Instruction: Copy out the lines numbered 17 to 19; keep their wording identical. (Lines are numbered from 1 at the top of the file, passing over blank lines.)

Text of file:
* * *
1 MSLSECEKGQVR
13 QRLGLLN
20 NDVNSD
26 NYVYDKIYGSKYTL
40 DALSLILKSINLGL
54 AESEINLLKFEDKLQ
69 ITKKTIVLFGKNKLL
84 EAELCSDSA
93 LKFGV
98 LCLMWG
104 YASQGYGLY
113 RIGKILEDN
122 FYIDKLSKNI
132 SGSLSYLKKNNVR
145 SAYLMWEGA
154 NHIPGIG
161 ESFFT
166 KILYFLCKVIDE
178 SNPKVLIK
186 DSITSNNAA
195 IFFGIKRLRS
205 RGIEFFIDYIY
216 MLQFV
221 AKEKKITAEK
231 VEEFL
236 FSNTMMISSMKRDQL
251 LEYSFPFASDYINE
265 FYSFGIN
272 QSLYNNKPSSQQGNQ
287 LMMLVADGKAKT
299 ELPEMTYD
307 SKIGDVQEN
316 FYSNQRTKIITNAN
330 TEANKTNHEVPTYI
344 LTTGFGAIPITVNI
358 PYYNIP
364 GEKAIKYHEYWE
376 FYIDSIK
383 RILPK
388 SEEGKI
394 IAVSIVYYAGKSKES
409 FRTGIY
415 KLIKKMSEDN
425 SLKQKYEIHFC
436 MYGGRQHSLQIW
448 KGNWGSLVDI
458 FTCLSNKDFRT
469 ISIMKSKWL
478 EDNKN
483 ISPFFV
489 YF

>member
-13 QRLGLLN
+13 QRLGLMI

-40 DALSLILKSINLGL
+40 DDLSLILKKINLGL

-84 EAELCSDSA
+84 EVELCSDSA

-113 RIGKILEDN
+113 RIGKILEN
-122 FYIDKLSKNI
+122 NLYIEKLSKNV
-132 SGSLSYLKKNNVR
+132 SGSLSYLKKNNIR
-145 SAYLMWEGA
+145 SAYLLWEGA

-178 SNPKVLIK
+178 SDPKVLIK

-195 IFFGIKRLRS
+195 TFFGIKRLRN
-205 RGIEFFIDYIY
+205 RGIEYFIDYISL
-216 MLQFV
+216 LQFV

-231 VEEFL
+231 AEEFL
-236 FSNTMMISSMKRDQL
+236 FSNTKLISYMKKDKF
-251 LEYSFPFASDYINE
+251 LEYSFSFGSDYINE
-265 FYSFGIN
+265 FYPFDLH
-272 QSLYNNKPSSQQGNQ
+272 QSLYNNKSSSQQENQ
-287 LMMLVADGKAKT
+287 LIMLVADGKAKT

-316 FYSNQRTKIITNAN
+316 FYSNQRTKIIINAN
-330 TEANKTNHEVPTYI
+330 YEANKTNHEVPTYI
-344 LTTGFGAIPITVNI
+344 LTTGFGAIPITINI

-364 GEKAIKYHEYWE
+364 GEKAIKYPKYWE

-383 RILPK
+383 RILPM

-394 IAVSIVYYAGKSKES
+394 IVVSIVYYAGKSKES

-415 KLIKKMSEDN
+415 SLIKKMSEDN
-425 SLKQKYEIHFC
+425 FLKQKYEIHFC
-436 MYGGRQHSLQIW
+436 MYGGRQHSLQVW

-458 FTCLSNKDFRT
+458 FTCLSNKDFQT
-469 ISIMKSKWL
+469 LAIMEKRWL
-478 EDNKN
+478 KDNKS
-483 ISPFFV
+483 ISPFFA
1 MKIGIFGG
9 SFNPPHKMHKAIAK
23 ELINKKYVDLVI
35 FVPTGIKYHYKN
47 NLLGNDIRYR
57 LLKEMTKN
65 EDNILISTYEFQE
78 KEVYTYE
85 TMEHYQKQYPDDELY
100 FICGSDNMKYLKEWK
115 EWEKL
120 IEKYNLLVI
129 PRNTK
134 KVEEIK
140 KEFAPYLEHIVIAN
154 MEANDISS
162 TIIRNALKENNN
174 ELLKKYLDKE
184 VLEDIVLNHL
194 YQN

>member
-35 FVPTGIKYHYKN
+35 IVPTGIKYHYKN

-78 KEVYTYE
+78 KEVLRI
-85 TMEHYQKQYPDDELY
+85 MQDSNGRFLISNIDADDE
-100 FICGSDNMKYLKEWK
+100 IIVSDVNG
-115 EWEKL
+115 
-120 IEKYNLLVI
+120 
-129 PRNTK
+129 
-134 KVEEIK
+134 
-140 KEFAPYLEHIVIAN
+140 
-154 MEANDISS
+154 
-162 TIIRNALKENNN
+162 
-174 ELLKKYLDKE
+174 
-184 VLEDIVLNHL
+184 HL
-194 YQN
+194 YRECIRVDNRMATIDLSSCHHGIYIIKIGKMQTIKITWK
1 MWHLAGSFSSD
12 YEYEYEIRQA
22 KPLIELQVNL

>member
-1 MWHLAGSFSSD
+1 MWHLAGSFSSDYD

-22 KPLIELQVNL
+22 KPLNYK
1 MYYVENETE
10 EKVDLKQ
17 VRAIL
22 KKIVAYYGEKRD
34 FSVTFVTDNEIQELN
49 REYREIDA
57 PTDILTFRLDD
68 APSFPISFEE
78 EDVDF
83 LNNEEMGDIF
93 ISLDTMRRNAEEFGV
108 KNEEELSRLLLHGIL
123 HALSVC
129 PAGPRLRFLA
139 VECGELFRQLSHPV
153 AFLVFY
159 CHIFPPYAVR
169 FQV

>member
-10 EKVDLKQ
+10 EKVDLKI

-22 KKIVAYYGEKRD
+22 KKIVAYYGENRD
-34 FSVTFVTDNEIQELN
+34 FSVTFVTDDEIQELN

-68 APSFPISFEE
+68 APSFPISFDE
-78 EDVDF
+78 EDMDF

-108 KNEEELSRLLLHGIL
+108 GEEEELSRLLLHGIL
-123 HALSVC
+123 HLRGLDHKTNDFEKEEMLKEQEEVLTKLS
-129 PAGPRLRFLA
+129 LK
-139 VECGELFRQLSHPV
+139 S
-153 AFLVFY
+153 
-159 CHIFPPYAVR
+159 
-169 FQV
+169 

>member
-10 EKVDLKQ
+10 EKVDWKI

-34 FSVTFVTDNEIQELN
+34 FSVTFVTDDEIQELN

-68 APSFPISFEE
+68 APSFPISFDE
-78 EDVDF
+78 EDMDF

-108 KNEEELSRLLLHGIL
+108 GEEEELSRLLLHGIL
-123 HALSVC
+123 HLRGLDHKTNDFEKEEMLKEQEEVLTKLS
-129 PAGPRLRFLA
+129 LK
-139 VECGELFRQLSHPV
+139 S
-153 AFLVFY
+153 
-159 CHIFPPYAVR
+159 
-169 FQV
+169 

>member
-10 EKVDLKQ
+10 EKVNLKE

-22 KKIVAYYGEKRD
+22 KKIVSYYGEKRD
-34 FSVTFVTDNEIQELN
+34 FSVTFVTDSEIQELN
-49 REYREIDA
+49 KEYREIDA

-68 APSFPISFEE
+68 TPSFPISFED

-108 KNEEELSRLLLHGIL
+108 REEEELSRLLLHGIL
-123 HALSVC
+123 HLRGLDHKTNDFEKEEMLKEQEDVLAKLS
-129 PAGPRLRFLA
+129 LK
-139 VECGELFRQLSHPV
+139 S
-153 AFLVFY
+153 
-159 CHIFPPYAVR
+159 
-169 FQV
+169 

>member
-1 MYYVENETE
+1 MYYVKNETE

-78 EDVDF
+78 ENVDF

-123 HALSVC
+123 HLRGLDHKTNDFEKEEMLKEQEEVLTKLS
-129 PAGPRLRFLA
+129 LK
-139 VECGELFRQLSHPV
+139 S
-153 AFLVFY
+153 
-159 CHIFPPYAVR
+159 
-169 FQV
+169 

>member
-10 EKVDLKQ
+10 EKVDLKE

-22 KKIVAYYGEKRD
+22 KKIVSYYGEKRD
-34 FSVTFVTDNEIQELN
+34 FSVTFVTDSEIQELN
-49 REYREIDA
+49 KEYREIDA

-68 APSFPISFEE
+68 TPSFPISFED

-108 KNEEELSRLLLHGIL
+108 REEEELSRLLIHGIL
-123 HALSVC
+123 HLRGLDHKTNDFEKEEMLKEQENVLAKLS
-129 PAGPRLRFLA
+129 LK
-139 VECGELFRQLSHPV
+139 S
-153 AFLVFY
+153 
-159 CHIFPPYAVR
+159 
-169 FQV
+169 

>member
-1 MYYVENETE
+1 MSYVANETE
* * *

161 ESFFT
166 KILYFLCKVIDE
178 SNPKVLIK